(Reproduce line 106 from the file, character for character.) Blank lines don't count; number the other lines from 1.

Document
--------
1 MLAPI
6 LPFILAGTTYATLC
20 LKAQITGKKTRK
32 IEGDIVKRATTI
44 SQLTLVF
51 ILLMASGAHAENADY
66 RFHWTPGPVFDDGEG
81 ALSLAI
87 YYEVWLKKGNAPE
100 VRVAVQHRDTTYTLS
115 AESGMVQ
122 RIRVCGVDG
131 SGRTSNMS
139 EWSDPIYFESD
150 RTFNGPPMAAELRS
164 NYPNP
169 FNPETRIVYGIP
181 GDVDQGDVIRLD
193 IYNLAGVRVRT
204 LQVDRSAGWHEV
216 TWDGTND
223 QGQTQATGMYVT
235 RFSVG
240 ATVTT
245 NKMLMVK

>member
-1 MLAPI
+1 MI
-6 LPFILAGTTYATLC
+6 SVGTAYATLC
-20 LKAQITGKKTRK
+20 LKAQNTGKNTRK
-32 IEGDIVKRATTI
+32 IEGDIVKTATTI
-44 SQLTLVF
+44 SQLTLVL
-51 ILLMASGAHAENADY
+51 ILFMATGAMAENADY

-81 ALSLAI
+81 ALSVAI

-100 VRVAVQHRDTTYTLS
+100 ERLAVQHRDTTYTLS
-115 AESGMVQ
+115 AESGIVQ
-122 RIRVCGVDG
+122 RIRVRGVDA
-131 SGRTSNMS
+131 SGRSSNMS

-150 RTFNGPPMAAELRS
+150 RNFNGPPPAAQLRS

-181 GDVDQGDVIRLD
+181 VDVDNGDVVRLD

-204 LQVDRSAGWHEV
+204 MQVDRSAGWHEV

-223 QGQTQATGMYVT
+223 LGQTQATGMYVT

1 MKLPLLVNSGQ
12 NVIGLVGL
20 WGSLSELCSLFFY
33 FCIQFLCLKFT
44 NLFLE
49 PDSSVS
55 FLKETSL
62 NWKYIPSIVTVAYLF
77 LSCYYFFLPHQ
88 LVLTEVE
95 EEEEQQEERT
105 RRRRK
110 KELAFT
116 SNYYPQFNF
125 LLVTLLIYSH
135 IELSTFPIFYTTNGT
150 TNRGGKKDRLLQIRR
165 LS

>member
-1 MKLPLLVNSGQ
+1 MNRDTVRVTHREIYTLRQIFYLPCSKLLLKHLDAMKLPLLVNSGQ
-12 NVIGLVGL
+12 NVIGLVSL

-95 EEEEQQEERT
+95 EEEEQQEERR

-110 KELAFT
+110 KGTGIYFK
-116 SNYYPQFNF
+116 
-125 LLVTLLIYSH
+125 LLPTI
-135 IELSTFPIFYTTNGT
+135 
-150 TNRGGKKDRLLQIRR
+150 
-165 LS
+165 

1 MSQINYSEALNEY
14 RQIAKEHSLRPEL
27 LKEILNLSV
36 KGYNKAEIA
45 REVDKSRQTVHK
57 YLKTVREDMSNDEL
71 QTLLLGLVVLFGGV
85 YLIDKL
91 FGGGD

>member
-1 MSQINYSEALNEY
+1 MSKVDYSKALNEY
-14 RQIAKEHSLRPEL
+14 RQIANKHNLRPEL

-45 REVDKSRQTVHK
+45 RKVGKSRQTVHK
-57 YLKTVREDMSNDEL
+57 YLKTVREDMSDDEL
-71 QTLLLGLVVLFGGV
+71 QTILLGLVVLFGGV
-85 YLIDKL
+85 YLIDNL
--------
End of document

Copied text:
-14 RQIAKEHSLRPEL